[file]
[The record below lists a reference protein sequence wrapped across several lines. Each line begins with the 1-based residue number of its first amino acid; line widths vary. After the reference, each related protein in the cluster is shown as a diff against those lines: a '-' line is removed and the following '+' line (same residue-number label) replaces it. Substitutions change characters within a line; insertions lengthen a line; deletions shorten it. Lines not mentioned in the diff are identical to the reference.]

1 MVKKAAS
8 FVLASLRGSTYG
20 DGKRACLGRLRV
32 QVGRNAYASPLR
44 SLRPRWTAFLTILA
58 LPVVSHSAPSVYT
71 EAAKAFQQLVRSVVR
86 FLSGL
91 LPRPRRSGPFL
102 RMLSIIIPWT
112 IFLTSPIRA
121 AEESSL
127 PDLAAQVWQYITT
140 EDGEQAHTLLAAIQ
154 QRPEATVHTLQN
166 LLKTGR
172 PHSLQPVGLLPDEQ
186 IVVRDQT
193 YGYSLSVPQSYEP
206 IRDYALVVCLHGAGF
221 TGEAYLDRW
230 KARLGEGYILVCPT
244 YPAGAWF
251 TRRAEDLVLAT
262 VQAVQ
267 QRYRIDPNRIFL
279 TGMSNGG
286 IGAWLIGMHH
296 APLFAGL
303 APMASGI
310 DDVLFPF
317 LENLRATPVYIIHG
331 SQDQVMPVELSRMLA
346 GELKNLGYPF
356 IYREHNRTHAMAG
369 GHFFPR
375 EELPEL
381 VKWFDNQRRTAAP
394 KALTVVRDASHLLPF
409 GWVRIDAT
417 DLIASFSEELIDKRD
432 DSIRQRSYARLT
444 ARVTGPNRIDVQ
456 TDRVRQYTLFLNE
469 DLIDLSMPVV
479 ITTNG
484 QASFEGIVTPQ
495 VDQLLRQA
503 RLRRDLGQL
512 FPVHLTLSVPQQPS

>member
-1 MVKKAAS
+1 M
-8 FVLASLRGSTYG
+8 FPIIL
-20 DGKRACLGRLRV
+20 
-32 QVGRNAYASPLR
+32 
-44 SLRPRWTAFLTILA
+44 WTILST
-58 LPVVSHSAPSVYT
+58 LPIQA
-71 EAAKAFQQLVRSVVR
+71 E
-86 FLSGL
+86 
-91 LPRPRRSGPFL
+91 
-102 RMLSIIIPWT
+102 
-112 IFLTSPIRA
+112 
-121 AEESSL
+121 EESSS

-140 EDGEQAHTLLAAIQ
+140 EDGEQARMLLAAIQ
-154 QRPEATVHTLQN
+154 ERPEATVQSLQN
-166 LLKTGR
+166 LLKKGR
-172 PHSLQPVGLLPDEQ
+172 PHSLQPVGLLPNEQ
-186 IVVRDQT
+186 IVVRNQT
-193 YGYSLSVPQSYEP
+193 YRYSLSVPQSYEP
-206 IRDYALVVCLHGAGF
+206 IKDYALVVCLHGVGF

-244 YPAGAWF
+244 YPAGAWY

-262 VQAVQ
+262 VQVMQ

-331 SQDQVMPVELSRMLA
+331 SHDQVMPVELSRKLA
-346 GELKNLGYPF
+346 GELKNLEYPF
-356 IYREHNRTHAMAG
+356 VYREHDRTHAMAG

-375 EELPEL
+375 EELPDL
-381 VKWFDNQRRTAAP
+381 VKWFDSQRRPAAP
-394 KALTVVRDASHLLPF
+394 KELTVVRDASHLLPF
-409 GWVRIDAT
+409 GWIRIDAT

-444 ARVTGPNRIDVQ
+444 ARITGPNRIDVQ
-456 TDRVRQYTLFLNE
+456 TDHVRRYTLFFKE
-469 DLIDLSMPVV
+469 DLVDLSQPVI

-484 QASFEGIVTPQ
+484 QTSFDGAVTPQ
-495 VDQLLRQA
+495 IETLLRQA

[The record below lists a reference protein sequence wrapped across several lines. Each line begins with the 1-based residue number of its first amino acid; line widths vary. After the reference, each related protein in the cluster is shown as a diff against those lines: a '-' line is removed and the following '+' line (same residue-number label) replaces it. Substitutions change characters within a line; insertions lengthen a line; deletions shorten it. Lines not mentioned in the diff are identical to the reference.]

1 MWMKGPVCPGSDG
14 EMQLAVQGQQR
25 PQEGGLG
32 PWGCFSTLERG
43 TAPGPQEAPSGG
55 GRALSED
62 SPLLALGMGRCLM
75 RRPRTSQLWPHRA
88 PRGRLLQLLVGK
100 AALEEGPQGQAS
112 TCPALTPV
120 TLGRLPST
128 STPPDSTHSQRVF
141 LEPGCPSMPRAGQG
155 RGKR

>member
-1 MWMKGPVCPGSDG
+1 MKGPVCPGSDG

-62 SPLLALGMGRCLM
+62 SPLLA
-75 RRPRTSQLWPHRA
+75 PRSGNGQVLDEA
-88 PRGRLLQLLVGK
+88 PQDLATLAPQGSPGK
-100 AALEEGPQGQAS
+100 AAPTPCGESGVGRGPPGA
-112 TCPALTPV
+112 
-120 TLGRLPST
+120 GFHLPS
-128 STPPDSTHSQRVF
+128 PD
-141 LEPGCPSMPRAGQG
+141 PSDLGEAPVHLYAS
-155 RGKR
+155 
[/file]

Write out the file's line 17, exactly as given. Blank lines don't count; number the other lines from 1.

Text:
166 LLKTGR